Mice headed for space to test bone-building drug

June 2, 2017 by Mirabai Vogt-James, University of California, Los Angeles
Mice headed for space to test bone-building drug
A bone densitometer will accompany the mice to the space station. It measures the bone density of the animals. Credit: University of California, Los Angeles

What do space travel, rodents and a bone-building protein all have in common? A team of UCLA scientists is bringing these three elements together to test an experimental drug that could one day result in a treatment for osteoporosis, which affects more than 200 million people worldwide.

The drug could also potentially help those with bone damage or loss, a condition that afflicts people with traumatic bone injury, such as injured military service members, as well as astronauts who lose while in space.

Led by Dr. Chia Soo and Dr. Kang Ting, who met and married while working on this project, as well as Dr. Ben Wu, the UCLA research team is scheduled to send 40 rodents to the International Space Station this week. Once there, the rodents will receive injections of the experimental drug, which is based on a bone-building protein called NELL-1. The project is being done in collaboration with NASA and the Center for the Advancement of Science in Space, which manages the U.S. National Laboratory on the space station.

"This is really a pivotal point in the study of NELL-1's effect on bone density," said Soo, principal investigator on the study, the vice chair for research in the UCLA Division of Plastic and Reconstructive Surgery, and a member of the UCLA Eli and Edythe Broad Center of Regenerative Medicine and Stem Cell Research. "We would not be at this point without many years of funding and support from the National Institutes of Health, the California Institute for Regenerative Medicine and several UCLA departments and centers. We are honored to conduct the next phase of our research in the U.S. National Laboratory."

Credit: University of California, Los Angeles

The UCLA researchers have been conducting studies on NELL-1 for more than 18 years and were excited when Julie Robinson, NASA's chief scientist for the International Space Station Program, visited UCLA in early 2014 and encouraged them to submit a grant that would fund their NELL-1 research in space. The team received the necessary funding from the Center for the Advancement of Science in Space in September 2014 to move forward with the project.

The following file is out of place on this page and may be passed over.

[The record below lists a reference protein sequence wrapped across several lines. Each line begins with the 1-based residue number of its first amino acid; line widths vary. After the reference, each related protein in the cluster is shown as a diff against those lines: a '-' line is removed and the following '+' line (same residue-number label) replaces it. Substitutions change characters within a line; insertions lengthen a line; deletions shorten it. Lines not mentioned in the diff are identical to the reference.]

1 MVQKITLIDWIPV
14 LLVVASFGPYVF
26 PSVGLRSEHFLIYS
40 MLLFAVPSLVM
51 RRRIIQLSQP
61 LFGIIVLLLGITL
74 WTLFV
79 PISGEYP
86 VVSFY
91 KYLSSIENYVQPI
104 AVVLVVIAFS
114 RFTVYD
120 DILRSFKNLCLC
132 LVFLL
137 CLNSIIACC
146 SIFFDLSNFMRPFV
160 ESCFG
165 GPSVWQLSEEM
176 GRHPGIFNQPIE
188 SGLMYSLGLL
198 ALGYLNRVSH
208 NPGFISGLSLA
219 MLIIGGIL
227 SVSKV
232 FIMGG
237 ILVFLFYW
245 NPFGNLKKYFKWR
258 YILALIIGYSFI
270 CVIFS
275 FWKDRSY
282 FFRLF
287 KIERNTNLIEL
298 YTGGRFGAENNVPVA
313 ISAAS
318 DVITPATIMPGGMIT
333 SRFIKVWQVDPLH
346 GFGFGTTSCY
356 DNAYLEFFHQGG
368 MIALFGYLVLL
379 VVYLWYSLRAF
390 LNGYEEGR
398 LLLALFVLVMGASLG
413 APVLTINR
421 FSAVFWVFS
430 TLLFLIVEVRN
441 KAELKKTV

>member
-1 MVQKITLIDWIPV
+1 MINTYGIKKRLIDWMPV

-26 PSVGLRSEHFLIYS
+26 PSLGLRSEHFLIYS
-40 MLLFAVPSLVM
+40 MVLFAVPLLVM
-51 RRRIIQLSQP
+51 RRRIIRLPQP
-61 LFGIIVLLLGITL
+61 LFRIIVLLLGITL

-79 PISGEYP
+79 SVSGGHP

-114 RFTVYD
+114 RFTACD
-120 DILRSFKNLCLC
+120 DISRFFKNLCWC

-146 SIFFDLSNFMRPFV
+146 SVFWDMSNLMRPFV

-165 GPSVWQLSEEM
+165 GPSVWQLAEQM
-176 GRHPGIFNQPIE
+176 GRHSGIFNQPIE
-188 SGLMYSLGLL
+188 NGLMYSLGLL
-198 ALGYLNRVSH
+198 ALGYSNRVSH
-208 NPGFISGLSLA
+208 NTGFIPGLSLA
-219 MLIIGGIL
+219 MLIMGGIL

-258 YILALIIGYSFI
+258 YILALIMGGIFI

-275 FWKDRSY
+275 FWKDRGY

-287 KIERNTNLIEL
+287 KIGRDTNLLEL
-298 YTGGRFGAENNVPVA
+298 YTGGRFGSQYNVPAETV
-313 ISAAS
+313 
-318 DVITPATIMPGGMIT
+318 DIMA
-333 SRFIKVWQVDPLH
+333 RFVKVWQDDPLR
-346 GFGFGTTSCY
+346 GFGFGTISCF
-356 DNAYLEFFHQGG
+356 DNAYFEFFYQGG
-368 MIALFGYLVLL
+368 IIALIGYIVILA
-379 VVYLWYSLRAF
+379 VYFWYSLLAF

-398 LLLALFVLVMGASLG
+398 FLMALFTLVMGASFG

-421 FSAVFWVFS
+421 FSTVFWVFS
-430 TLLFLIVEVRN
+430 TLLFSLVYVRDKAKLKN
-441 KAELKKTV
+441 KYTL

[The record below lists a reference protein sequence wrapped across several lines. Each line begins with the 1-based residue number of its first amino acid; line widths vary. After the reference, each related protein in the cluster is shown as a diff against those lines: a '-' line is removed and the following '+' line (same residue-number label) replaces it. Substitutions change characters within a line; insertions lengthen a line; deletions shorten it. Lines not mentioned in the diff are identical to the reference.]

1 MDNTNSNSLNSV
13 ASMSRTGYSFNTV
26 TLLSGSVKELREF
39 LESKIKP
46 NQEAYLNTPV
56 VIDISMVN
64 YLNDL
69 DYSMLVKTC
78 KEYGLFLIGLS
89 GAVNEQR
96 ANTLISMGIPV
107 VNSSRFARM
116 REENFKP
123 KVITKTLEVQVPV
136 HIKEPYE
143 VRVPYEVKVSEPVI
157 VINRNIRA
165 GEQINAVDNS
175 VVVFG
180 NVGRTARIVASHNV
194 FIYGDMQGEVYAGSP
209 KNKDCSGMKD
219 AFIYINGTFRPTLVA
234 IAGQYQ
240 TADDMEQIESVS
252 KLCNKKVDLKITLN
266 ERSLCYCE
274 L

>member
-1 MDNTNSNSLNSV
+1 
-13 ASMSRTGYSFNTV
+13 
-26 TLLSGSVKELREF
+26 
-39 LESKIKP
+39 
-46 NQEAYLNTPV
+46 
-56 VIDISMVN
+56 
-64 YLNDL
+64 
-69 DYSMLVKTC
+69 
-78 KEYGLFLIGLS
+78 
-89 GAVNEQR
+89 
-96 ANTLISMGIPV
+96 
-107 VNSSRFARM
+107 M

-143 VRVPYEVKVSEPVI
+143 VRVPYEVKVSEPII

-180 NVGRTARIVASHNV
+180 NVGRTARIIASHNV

"The preparations have been very exciting; we've had conference calls with NASA's Ames Research Center every two weeks to go over all the fine details," said Dr. Jin Hee Kwak, an assistant professor of orthodontics in the UCLA School of Dentistry and project manager on the study. "Everything is choreographed down to the tiniest details, such as whether you're going to fill a syringe half way or all the way—that small amount affects the total weight of the rocket."

SpaceX's Dragon spacecraft is currently targeted to blast off from Kennedy Space Center in Florida today. It will be the first time that UCLA scientists send rodents to the International Space Station. After living in microgravity and receiving NELL-1 injections for about four weeks, half of the rodents will return from space and land in the Pacific Ocean off the coast of Baja, California.

This marks the first time that American researchers will bring back live rodents from the International Space Station. After retrieval, the rodents will be returned to UCLA where they will continue to receive the NELL-1 drug for an additional four weeks. The remaining half of the rodents that stay in the space station will also receive an additional four-week dosage of the drug and will return to UCLA later.

"To prepare for the space project and eventual clinical use, we chemically modified NELL-1 to stay active longer," said Wu, who is chair of the division of advanced prosthodontics in the UCLA School of Dentistry and professor in the schools of engineering and medicine. "We also engineered the NELL-1 protein with a special molecule that binds to bone, so the molecule directs NELL-1 to its correct target, similar to how a homing device directs a missile."

Discovered in 1996 by Ting, NELL-1 has a powerful effect on tissue-specific stem cells that create bone-building cells called osteoblasts. When exposed to NELL-1, the stem cells create osteoblasts that are much more effective at building bone. Furthermore, NELL-1 reduces the function of osteoclasts, which are the cells that break down bone.

"Our preclinical studies show that NELL-1's dual effect on both osteoblasts and osteoclasts significantly increases bone density," said Ting, chair of the section of orthodontics and the division of growth and development in the UCLA School of Dentistry.

After the age of 50, humans typically lose about 0.5 percent of their bone mass each year. But in space, bone loss significantly increases due to the lack of gravity. It is commonly known that bone density is improved by physical activity that puts pressure on bone, which helps it stay strong. Without gravity's pressure, astronauts can lose around 1.5 percent of their each month. Therefore, is an ideal testing environment for NELL-1's effect on density.

Research on NELL-1 is supported by past or current grants from the National Institute of Dental and Craniofacial Research, the National Institute of Arthritis and Musculoskeletal and Skin Diseases, the California Institute for Regenerative Medicine, the UCLA Broad Stem Cell Research Center, the UCLA School of Dentistry, the UCLA Department of Orthopaedic Surgery and the UCLA Orthopaedic Hospital Research Center.

The experimental NELL-1 drug described above is used in preclinical tests only and has not been tested in humans or approved by the Food and Drug Administration as safe and effective for use in humans.

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